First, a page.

At this point, things should be ready for conversion. Press Start and leave. Converting a movie will take a while, so plan on finding something else to do in the meantime.
There are a couple of additional things you can do before you convert if you want to. You will notice that in the very center of the Handbrake window there are some buttons: Video, Audio, Subtitles, Chapters. We’ve been looking at the Video section, but you can adjust other settings in these separate sections. In Audio you can select to include only English and drop other languages to make the file smaller. In Subtitles you can include subtitles that you want. In Chapters you can see if chapters exist or if you will have to add them later.
After the movie conversion has completed I like to attach metadata to the movie with iFlicks. It does a lot of the hard work for you in that it will look at the nicely named movie file and run a search to find the metadata and insert it automatically. It will grab a nice looking poster and attach it as well (from TheMovieDB.org).
Make sure you have the movie file named properly. The most commonly accept naming convention for a movie file is Movie Title (Year).mp4, so you should have something like The Shawshank Redemption (1994).mp4. Although, I am picky and name my files like Shawshank Redemption, The (1994).mp4. I don’t like to have ‘A’ and ‘The’ at the beginning.
I double check a few things in iFlicks. I like to make sure the movie has a proper Content Rating because I have young children at home, and I like to block them from watching certain things. Also, that the Definition is correct. A DVD is going to be typically SD quality, while a Blue-ray will be HD 720p or HD 1080p. Push Start at the bottom, and it should work its magic and attach the metadata and poster.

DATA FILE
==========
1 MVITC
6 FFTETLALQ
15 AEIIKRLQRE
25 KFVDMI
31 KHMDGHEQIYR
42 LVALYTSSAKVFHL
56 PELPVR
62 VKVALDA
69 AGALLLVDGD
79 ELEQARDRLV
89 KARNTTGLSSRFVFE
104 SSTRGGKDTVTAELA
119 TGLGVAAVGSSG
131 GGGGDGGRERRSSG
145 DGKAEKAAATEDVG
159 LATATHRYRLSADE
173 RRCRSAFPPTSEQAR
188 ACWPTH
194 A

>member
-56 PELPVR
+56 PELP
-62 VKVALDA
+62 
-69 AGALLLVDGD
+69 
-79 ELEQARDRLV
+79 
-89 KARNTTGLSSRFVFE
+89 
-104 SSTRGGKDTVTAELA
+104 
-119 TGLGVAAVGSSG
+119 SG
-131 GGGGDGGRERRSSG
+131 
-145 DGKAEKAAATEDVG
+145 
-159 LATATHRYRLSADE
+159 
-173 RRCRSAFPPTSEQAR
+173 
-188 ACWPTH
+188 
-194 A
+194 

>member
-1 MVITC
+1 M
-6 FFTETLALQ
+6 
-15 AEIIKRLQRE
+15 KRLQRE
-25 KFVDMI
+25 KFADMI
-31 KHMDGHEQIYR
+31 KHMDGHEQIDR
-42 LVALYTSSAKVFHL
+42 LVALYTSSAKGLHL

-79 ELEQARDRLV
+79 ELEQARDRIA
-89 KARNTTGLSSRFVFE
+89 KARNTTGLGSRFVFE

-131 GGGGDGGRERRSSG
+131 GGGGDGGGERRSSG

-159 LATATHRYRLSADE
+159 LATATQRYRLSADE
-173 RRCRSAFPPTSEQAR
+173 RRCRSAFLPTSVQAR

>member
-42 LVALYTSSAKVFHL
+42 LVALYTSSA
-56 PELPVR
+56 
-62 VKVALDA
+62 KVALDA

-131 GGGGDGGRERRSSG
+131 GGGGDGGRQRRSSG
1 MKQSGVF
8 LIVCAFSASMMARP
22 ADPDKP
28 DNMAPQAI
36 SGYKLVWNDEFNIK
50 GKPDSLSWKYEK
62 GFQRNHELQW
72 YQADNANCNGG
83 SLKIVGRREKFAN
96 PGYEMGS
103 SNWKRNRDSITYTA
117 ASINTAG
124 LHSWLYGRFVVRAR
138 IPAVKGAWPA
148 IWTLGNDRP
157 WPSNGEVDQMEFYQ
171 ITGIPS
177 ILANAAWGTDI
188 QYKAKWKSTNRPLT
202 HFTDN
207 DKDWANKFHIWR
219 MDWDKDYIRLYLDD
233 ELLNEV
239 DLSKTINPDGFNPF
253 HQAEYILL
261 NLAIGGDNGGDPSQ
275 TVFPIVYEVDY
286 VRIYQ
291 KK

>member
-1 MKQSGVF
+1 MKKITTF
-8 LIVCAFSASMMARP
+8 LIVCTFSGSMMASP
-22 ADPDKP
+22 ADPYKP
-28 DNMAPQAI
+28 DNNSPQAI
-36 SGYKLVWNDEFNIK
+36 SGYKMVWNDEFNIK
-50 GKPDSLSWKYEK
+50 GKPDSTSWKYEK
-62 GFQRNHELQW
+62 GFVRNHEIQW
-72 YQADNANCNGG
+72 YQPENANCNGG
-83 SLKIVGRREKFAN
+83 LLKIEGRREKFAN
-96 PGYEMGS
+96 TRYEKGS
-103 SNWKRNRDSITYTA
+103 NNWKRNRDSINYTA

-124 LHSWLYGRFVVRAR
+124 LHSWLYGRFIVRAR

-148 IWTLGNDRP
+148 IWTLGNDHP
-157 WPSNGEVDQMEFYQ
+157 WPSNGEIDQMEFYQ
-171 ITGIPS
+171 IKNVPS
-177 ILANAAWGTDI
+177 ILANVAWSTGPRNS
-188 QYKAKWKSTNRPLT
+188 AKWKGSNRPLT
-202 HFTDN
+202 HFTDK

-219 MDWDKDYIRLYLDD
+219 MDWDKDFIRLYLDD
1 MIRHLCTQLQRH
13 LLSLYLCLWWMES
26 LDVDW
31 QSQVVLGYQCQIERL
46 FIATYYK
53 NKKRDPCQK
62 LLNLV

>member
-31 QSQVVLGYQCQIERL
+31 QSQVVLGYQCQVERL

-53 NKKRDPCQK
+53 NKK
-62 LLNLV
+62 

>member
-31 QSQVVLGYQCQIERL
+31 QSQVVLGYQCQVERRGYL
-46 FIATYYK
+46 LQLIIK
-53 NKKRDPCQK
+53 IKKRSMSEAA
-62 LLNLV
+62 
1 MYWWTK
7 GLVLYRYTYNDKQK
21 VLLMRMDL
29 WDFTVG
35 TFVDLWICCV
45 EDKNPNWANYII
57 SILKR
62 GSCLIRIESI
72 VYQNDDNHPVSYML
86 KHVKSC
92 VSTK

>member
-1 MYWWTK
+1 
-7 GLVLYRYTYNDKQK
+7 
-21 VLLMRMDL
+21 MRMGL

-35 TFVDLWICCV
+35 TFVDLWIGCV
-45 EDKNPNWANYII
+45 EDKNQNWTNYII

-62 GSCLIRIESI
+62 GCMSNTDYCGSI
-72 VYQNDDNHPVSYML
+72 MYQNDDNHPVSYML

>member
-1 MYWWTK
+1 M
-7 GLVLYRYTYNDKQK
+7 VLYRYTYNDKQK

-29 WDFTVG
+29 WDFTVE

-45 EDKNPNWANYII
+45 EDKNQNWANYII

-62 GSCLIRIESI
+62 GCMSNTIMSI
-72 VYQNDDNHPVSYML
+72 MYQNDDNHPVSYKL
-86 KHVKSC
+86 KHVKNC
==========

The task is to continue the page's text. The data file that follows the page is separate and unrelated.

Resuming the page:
If it doesn’t grab the right metadata for some reason, click the magnifying glass next to the movie title at the top and you can manually select a result. The same goes for the poster. If you didn’t like the poster iFlicks grabbed, you could pick a better one.
Chapters are a must for me. If you copied your movie from a DVD or Blue-ray then the chapters are probably included already. Movies from other sources don’t always have chapters. I use an app called Subler to add chapters. Open your movie file with Subler and select the gear dropdown at the top and then Insert a chapter every. I usually do every 10 minutes. Save the movie and it is ready to go.
Subler is also great for adding subtitle tracks if you need them. If you do need to add them, click the plus sign and find the SRT file of your subtitles. There are many places online to find SRT files for subtitles.
Yep, That’s It
That is essentially my process, for now. I save all of my movies on a very large Drobo and then drop them into iTunes, which I have running on a server. I have Homesharing turned on in iTunes as well as on my Apple TVs. This makes the movies available on the Apple TV under the Computers app.
I do plan on moving over to Plex shortly. I’ve heard very good things about it. I’ve had periodic trouble streaming in my home using iTunes. It has been fairly solid, but sometimes it just gives up and will stop streaming to a device. It happens most often with my iPad Pro. I end up having to close and reopen iTunes on my server, which is very annoying. If my kids are already streaming something a tantrum will soon follow.